Spinach, tomatoes and peanut butter that sickened people across the country in recent years put a spotlight on tainted food as a growing public health problem. The disease outbreaks also revealed gaps in the Food and Drug Administration's ability to ride herd on food safety.
Does one bad tomato spoil the whole bunch?
Does one bad tomato spoil the whole bunch? iStockphoto
Now Congress is kicking around legislation to boost FDA's authority over food. In Senate testimony today, FDA Commissioner Dr. Margaret Hamburg said the proposal that would help the agency prevent foodborne illness represents a "historic moment for food safety in the United States."
She asked Congress to push ahead with the new law, which has broad support from both political parties, consumers and industry groups.
She said parts of the bill, championed by Illinois Democrat Dick Durbin, would help FDA hold domestic, imported and fresh produce companies to certain safety standards, preventing these outbreaks, instead of being left scrambling to clean up the aftermath.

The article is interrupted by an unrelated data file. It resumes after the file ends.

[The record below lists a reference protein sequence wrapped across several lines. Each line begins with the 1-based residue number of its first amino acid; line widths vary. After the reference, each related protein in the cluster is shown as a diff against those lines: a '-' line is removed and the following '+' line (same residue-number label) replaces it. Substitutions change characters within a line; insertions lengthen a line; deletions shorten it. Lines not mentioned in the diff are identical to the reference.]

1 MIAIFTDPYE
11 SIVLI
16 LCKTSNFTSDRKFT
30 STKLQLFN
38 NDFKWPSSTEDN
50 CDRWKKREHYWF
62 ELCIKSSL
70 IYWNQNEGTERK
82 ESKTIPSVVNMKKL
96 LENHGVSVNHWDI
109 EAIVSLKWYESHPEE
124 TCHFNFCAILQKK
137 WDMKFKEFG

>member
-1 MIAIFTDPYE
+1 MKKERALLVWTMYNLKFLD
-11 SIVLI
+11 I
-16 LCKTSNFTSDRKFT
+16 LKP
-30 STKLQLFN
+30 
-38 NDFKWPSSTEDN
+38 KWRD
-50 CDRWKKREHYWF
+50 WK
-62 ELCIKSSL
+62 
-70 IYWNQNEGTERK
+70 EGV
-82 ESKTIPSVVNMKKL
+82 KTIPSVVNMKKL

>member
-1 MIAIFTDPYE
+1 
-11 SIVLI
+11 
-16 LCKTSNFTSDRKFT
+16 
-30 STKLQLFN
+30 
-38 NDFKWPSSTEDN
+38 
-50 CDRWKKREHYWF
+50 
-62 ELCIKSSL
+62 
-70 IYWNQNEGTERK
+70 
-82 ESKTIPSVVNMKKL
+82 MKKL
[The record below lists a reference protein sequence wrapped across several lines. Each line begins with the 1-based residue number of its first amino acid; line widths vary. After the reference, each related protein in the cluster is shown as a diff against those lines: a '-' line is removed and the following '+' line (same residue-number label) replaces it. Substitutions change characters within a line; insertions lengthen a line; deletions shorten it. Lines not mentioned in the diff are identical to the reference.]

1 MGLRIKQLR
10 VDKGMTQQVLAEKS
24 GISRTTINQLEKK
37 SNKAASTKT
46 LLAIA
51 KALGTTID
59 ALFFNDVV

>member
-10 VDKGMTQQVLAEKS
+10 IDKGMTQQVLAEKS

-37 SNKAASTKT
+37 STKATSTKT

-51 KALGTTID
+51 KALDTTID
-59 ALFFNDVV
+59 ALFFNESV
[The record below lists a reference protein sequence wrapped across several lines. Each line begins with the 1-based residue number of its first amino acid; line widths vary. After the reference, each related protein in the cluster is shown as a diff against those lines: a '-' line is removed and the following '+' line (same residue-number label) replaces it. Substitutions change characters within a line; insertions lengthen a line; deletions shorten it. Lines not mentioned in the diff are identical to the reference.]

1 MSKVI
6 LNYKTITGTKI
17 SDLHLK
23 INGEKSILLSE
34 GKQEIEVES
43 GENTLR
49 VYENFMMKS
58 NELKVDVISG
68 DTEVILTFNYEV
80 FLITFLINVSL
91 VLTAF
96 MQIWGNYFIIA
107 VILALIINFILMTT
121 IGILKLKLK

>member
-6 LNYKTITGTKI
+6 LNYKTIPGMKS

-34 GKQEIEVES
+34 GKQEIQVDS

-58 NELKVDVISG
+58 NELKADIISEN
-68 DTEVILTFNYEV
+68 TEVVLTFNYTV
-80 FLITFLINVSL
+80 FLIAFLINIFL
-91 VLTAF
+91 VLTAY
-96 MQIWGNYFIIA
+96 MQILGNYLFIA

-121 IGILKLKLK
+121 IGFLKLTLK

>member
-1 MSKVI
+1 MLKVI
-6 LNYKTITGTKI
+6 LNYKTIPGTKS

While supporting the bill, Hamburg also pushed for some tweaks. Most important, she wants Congress to make sure there's enough money for FDA to fulfill its new responsibilities. She also wants the bill to ease information sharing among federal, state and international regulators.
When President Obama appointed Hamburg in March, he also started the President's Food Safety Working Group, and stated his commitment to upgrading food safety in the US. Hamburg said this goal can only be realized with Congressional support through a bill like this one.